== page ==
Once upon a time I ran a news site, now I just have opinions on the news. 

Good morning, RVA: Transit Tuesday, memorials vs. monuments, and secrets

Good morning, RVA! It's 53 °F, and we're all set for a wonderful day ahead of us. With highs in the mid 80s, clear skies, and no chance for rain, what else are you looking for in a day's weather?

Water cooler

Will we ever finish talking about the Richmond City budget? Maybe! But not today! Last night City Council voted 6-3 (Y — Agelasto, Gray, Hilbert, Jones, Larson, Trammell; N — Addison, Newbille, Robertson) to approve the budget as written and send it along to the mayor to sign. This means that Council will have to pass an ordinance for a department to move any amount of money between any of a set of predefined programs and sub-programs within that department (see page 8 (PDF)). As Councilman Jones said last night, this move by council is about transparency, and they're (theoretically) not interested in tiny amounts of money getting shifted around but when millions of dollars get spent on things they weren't budgeted for. Unfortunately the ordinance, as written and adopted, doesn't say that. I don't know enough about how city government works to know what parts of the process are now set in stone (the list of programs and sub programs?) and what parts can still be changed with future ordinances (setting a dollar amount that triggers the oversight process?). Anyway, the mayor does have the opportunity to veto the budget, which would then give council the opportunity to override the veto with six votes. So there's probably at least one more opportunity to talk budget, if not two! Get excited!

In other extra exciting PDF news, the Planning Commission was real busy yesterday, approving changes to both the Riverfront Plan (PDF) and the Pulse Corridor Plan (massive PDF). Ned Oliver has all the juicey details. More on these as they move to Council at some point in the future (but color me excited about the Pulse Corridor Plan and the prospect of a denser transit corridor!).

Speaking of cool transit stuff, yesterday GRTC launched their RideGRTC Rewards program. The details: Show any unlimited fare pass (even the One Day pass, which I totally recommend that everyone carry around at least one on their person) to a participating merchant and get a discount. Participating businesses include: Burger Bach, Capital Ale House Downtown, Duck Donuts, Richmond Kickers, the Science Museum (free admission!?), and a bunch more. Saving money is an excellent excuse to try transit if you've haven't done so yet!

Apparently it's Transit Tuesday (every day is Transit Tuesday in my house)! It's wild to read a story like this one in Richmond Magazine by Robey Martin about development in Short Pump and not see any mention of public transportation. Folks out there are willing to just gaze out at the traffic, shrug, and say "If you are in a hurry to get from Whole Foods to Wegmans, Short Pump may not be for you." People! It doesn't have to be this way! Let's get some dedicated bus lanes out there so folks who live in these denser, mixed-use places don't have to hop in the car and sit in traffic for just a short trip down the street.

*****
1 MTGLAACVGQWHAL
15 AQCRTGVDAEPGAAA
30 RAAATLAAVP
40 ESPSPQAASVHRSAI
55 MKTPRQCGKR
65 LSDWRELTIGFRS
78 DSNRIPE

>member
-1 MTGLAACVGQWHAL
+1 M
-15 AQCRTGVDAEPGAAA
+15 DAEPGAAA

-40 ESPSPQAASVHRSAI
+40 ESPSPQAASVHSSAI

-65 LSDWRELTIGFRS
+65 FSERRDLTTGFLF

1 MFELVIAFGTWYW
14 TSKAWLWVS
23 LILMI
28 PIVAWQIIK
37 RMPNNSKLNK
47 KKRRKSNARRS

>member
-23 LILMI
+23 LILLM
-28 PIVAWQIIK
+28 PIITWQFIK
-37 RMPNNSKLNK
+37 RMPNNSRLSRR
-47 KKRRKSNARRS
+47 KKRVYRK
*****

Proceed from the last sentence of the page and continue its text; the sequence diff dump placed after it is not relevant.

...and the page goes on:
As a follow up to yesterday's bit about Confederate statues, UR Professor Gary Shapiro has this piece in the New York Times. Y'all know that I think words are important, and this is a good discussion about how the words we use for places like Monument Avenue matter. I'm with Shapiro: A diverse group of folks—including historians, artists, urban planners, and citizens—needs to sit down and figure out what to do with our Confederate monuments. But if all we end up with is plaques, I'm going to be really disappointed.


  • Squirrels topped Akron, 3-1. That series continues at 10:35 AM.
  • Nats take on the Pirates tonight at 7:05 PM.

This morning's longread

Bombshell: Initial Thoughts on the Washington Post’s Game-Changing Story

Here's a good summary of why Trump's dish to the Russians in the Oval Office is a big deal.

Finally, Trump’s alleged screw-up with the Russians reveals yet again what we have learned many times in the last four months: The successful operation of our government assumes a minimally competent Chief Executive that we now lack. Everyone else in the Executive Branch can be disciplined or fired or worse when they screw up by, say, revealing classified information or lying about some important public policy issue. But the President cannot be fired; we are stuck with him for 3-1/2 more years unless he is impeached, which remains a long-shot. Bottom line: It matters who we have running the most powerful institution in the world.

Good morning, RVA: Bikes, cheesy jokes, and colors

Good morning, RVA: Violence, budget proposals, and old fake news